The Supreme Court, which historically has been unsympathetic to 11th-hour appeals, likely will be the court of last resort for Timothy McVeigh.

Since the death penalty was reinstated in 1977, the Supreme Court has taken a generally skeptical view of last-minute appeals. The current conservative-led court denies all but the smallest handful of these requests, but there is some indication that the court is attentive to recent public concern over the fairness of the death penalty.

Since March, the Supreme Court has given temporary reprieves to two death row inmates within hours of their scheduled deaths, and agreed to hear their wider appeals in the court term that begins in October.

Lawyers for McVeigh, the convicted Oklahoma City bomber, said Wednesday they planned to fight a federal judge's ruling that an FBI blunder should not further delay the execution, which is scheduled for Monday. That appeal will go to the 10th U.S. Circuit Court of Appeals.

Depending on how the Denver-based appeals court rules, either McVeigh or the Justice Department probably will take the case to the nation's highest court.

McVeigh's lawyers contend they need more time to review whether his case is strengthened by thousands of pages of FBI documents belatedly released to defense lawyers after McVeigh's trial and conviction.

Attorney General John Ashcroft delayed McVeigh's execution once because of the document foul-up but has said he will fight any attempt to further postpone or "stay" the execution beyond Monday.

"The Supreme Court has to decide whether to grant a stay or lift a stay, depending on the status of things in the 10th Circuit," said Elizabeth Semel, head of the American Bar Association's Death Penalty Representation Project.

At that point, the justices would not be looking at the nitty-gritty issues involved in McVeigh's arguments.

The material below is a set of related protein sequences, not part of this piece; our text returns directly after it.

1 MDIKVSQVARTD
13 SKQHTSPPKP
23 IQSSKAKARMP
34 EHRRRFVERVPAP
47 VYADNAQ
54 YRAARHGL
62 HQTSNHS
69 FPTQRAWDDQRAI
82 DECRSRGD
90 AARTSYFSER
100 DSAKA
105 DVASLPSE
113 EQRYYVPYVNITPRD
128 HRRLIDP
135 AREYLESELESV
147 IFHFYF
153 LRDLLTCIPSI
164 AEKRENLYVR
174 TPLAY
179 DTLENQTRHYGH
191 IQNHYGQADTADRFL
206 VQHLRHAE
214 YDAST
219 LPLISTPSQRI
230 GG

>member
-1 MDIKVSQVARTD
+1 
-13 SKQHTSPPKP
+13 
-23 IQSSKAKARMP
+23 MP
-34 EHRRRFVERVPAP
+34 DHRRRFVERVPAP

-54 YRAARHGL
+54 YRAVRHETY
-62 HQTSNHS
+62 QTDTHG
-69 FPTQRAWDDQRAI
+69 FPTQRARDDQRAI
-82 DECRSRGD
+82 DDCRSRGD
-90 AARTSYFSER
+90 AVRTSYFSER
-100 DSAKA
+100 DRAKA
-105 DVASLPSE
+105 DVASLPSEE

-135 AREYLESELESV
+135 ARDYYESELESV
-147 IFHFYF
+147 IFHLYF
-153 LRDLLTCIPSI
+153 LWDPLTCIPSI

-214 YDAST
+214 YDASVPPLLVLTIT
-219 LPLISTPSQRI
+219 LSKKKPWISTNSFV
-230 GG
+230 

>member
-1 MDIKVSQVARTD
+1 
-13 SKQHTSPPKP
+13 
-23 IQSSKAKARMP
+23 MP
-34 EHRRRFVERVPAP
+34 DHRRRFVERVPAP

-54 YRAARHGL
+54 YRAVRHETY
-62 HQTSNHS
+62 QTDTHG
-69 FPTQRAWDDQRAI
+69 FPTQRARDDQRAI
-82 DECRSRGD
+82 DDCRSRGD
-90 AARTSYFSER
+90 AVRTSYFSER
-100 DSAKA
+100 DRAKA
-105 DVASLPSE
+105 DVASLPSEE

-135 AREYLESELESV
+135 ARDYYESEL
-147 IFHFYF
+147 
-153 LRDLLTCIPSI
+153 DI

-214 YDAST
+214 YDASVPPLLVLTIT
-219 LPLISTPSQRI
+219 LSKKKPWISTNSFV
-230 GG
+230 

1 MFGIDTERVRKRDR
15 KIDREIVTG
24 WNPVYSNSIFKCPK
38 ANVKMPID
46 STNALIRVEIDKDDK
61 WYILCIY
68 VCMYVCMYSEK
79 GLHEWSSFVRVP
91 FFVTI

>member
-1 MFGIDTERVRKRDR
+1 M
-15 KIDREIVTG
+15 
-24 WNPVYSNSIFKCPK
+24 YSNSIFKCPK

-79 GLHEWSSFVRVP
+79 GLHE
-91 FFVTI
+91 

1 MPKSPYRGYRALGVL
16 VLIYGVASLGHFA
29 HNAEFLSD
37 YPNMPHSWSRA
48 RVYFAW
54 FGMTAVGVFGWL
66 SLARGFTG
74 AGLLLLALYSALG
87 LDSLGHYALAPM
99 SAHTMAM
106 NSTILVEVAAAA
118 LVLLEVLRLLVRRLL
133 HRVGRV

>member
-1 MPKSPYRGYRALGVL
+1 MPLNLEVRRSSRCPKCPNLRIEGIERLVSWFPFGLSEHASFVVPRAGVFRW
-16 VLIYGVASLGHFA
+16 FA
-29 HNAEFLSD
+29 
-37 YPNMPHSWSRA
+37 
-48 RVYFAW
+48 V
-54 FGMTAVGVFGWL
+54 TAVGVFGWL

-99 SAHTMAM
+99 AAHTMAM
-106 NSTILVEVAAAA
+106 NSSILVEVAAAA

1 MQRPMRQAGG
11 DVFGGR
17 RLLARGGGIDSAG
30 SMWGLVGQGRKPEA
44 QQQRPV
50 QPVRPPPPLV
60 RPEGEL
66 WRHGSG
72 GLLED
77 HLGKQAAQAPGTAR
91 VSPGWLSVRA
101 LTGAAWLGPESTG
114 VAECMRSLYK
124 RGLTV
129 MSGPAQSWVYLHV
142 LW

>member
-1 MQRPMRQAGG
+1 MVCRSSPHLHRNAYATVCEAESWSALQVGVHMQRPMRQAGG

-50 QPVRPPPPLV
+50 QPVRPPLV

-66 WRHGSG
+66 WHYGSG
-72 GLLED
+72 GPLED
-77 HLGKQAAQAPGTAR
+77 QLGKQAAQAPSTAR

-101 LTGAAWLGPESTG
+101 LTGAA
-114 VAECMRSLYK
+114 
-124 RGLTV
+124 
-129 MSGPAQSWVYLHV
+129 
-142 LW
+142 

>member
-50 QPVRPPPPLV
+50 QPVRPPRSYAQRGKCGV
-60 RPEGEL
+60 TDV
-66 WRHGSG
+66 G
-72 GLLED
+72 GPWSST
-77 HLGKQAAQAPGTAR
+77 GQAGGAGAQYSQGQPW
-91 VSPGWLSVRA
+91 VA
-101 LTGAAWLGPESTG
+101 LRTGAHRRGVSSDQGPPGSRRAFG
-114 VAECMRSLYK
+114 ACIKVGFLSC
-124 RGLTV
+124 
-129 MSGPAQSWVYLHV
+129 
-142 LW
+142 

"It's not the question of guilt or innocence, it's the question of whether the correct procedures were followed (by lower courts), and if there was a mistake, was it a mistake of constitutional magnitude," said Jay Feinman, law professor at Rutgers University and author of "Law 101."

No matter which side were to appeal to the Supreme Court, the high-profile case would follow procedures that have become routine as the court considers last-minute requests for delays in dozens of state death sentences every year.

Defense lawyers who lose death penalty appeals in lower state courts almost always turn to the Supreme Court as a last resort. Lawyers file special emergency paperwork asking that the justices grant a delay in the execution and usually also request that the court agree to hear the merits of the condemned prisoner's appeal.

The nine justices are responsible for separate geographical areas of the country and get the first look at appeals from their respective areas. In McVeigh's case, Justice Stephen Breyer would get the appeal first.

Although Breyer technically could decide whether to grant a delay, the individual justices generally refer death penalty appeals to the full court.

At that point, the court weighs the appeal using legal standards developed in previous cases. It takes five votes to grant a stay.

The court handles the entire matter via legal filings, without holding hearings.

The court's written ruling, usually only one or two sentences long, does not typically reveal how individual justices vote. However, justices on the losing side occasionally put their votes on record.

If the court denies an inmate's last request for a stay, the execution proceeds. The court has the last word unless a state governor intervenes to grant clemency.

In McVeigh's federal case, only the president could grant clemency.

McVeigh, convicted in the 1995 federal building bombing that killed 168 people, would be the first federal prisoner executed since 1963.

The Supreme Court is also considering another appeal related to the bombing. The court this week asked the Justice Department to respond to McVeigh conspirator Terry Nichols' latest request for a new trial.

The justices had turned Nichols down earlier this spring, but his lawyers asked the court to reconsider in light of the revelation that the FBI failed to turn over some 4,000 documents.